No exact statistics on the size of journalistic community in Russia exists but experts estimate that there are more than 150,000 full-time journalists in Russia and that of these up to 90 percent have a background in academic education in various fields. Those who have specifically studied journalism constitute approximately two thirds of the journalistic labor force. Findings on demographic characteristics show that there is an increasing number of women working in journalism. Recent research suggests that “the profession is evidently becoming a female one” with a share of 70 percent women in the younger groups.
Journalists in Russia are also generally younger now: about 70 percent are under 35 years old, 23 percent are between 35 and 50, and only 7 percent are over 51 years old. Despite their young age, these “young professionals” are well educated – 95 percent of them have university or other higher education degrees.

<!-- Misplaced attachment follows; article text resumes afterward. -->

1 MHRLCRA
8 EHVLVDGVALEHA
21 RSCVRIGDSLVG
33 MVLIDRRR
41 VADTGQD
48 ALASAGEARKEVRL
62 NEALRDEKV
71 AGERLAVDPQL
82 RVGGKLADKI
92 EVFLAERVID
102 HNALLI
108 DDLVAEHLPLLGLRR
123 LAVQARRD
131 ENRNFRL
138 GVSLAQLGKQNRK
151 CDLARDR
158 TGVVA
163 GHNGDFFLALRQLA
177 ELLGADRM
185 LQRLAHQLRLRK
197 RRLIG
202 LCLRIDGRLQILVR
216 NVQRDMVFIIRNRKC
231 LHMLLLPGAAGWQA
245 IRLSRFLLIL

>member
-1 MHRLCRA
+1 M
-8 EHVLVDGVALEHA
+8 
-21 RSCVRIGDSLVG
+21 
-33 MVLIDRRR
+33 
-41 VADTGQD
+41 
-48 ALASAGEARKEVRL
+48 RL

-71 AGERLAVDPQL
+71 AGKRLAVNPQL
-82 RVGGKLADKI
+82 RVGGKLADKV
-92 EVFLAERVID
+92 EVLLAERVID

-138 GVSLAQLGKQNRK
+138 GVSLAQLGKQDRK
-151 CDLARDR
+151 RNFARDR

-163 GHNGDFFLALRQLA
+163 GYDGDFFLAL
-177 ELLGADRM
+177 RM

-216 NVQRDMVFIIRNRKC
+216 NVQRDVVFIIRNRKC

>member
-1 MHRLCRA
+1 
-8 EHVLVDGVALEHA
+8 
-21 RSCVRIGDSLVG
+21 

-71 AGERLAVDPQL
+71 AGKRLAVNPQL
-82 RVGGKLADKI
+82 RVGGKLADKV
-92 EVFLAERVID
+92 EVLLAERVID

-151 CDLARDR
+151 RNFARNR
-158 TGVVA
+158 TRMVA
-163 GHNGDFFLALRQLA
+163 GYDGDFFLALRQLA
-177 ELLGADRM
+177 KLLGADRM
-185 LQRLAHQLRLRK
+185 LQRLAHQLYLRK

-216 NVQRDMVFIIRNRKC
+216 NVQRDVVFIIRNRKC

Russian journalists are also being trained in several media companies providing short-term mid-career or refresher courses for staff and freelancers. Non-governmental and industrial organisations such as the Russian Union of Journalists, the Guild of Press Publishers, the National Association of Regional Press and the National Association of Broadcasters, also play an active role in upgrading professional education and improving the quality of journalism practices, including accountability topics, initiating competitions, round-tables and seminars.
An additional instrument of professional development is media research, which is provided by various university departments of journalism. Major parts of the accessible results can be found in scientific periodicals including Vestnik of MSU: Journalism Series, published by the Faculty of Journalism at Lomonosov Moscow State University. Other educational institutions also publish scientific journals on media and journalism studies.